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September 18, 1998


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A matter of money...

Harsha Bhogle

In the aftermath of the umpiring carnage in the English summer, and the heartless nakedness with which it was exposed on television, the former captain of England, Ted Dexter, wrote in a newspaper column that it was no longer possible for an umpire to retain honour and dignity.

Those are strong words, and they led to an immediate reopening of the umpiring issue in England. And because of the strength of the media, and the fact that it is the only country in which cricket is being played in at the moment, it quickly became a worldwide issue.

The truth is that legislation on the umpiring issue is needed as of yesterday. The ICC needs to act very very quickly to prevent further erosion of an umpire’s stature on the field. And they need, just as quickly, to act on an erosion of dignity off the field.

When Javed Akhtar stood in the last England-South Africa Test match, he received as match fee a total of 62 pounds, while his compatriot Peter Willey received 2700 pounds. On a 1-10 scale of shock and horror, that would merit a 95! That it should happen in an era when the ICC is headed by a person from the sub-continent would push that score up to 100!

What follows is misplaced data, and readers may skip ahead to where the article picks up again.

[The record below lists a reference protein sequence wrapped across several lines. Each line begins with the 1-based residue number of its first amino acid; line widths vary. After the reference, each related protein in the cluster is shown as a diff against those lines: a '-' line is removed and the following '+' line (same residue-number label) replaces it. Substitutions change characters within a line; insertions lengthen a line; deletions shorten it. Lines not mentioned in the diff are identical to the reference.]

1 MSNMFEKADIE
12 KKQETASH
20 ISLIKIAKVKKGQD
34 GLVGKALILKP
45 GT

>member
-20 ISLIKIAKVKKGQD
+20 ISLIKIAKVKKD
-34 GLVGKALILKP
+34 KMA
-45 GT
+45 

I find this awfully strange. Whatever Mr.Dalmiya’s detractors may have to say against him, nobody can accuse him of being insensitive to the question of match fees. Over the years, when he and Mr. Bindra were friends and were driving Indian cricket on the highway to progress, India’s cricketers have benefitted substantially from major jumps in income. Indian umpires are much better paid as well and yet, on the international stage, he seems unable to do anything about this most heinous form of economic racism.

He is a proud man, and I would dearly love to see him handed a cheque that was one-fiftieth that of his English counterpart for the same work done. Would he sip a plain soda at the end of the day while his colleague paid for his own champagne? There are probably pressing reasons why he is willing to live with this reality, but I am afraid the most pressing of them all is not enough to justify this terrible truth.

I have heard it said that a fund that pays for umpire’s fees would require vast sponsorship inflows; that an English umpire cannot be asked to earn less than his colleagues in a county match because they are all professionals; that because each country provides men to the umpire’s pool, it should also pay for them and that umpires should, like players, be paid according to the standard of living in their country.